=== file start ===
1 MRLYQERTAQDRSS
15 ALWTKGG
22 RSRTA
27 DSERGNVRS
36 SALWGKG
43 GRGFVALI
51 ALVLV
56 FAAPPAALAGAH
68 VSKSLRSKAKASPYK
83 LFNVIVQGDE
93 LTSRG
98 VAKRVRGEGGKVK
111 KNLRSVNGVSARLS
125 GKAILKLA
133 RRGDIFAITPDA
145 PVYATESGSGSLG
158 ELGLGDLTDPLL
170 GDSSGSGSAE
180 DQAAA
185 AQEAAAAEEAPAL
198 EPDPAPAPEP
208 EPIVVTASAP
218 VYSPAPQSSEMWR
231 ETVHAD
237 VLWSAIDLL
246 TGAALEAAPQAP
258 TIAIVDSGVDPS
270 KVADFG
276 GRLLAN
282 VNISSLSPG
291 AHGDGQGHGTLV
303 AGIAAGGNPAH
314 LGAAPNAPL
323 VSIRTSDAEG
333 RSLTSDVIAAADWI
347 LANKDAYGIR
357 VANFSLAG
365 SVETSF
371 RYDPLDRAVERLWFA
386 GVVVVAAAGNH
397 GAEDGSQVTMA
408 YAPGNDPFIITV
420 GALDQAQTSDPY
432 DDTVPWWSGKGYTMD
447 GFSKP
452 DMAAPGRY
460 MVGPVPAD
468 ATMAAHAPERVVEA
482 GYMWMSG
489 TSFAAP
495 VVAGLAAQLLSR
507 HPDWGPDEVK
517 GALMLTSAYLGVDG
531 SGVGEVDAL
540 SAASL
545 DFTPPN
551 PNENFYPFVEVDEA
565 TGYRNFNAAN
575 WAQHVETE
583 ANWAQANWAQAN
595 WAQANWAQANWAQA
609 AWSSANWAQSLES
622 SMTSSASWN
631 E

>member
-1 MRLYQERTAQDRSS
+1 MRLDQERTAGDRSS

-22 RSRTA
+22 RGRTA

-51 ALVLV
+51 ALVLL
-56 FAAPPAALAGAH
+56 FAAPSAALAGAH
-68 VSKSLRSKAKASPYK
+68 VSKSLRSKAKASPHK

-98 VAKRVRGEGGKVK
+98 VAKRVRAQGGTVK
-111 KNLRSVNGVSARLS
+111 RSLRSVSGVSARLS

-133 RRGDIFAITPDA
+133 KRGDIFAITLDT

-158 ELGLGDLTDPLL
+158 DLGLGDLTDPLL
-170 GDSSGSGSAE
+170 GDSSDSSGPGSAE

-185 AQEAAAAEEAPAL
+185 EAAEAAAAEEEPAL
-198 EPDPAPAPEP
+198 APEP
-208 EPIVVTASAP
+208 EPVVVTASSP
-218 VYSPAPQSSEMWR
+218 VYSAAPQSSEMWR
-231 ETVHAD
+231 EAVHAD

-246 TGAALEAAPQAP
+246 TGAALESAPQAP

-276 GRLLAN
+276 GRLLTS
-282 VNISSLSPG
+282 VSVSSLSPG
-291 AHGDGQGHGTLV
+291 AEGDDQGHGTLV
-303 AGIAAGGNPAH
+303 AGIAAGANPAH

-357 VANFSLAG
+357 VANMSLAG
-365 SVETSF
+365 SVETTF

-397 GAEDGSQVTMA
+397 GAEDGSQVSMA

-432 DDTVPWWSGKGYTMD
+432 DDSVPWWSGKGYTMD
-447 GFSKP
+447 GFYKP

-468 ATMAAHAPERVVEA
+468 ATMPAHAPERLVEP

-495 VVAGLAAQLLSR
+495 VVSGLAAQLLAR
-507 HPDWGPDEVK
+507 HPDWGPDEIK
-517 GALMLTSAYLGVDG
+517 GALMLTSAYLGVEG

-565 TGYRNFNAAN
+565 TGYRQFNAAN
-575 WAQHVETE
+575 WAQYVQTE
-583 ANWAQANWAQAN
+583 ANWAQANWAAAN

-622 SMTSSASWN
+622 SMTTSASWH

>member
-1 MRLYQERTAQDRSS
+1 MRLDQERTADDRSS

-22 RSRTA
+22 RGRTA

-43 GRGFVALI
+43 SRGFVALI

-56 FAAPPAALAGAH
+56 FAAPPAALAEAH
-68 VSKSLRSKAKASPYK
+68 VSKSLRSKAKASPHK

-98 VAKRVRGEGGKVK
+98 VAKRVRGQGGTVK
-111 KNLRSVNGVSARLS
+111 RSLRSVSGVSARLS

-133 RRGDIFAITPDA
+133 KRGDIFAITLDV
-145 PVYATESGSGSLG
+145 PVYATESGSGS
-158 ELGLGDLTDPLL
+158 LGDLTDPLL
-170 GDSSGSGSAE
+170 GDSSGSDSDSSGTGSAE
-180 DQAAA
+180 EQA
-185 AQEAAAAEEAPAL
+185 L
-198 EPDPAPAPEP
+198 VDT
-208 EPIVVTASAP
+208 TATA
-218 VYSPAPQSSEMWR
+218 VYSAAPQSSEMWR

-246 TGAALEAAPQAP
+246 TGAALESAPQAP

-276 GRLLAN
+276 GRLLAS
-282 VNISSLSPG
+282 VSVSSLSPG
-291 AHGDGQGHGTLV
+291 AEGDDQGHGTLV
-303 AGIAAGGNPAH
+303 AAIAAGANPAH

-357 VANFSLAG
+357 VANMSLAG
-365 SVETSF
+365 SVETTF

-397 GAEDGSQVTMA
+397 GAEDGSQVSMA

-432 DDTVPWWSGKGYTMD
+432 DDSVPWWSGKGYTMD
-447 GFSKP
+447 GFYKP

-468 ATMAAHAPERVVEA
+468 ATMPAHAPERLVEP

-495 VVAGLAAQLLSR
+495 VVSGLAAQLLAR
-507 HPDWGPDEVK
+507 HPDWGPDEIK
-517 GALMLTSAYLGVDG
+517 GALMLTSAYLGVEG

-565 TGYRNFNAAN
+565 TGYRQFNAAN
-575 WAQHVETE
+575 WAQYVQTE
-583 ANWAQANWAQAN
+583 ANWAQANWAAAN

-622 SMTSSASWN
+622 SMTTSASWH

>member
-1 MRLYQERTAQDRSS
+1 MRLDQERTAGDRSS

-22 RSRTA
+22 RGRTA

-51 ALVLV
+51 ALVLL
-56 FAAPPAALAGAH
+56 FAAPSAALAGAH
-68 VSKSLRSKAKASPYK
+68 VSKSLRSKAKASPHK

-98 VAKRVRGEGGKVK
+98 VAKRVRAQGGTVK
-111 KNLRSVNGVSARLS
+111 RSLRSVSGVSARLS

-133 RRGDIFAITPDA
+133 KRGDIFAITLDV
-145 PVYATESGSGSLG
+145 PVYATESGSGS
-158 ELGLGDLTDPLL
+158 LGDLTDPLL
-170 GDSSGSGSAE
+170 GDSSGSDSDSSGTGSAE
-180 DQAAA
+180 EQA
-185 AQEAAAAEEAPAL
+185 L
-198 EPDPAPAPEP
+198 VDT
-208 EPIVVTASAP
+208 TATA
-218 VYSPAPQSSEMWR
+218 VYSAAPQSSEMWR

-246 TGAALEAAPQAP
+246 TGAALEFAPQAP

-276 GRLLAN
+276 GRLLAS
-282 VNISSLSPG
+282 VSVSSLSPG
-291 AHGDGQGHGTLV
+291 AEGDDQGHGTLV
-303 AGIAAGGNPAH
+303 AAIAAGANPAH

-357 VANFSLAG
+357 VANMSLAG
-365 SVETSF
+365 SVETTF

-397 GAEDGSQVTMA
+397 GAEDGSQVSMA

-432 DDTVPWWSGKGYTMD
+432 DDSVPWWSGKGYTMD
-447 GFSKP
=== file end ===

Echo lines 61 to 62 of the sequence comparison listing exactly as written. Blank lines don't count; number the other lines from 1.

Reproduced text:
595 WAQANWAQANWAQA
609 AWSSANWAQSLES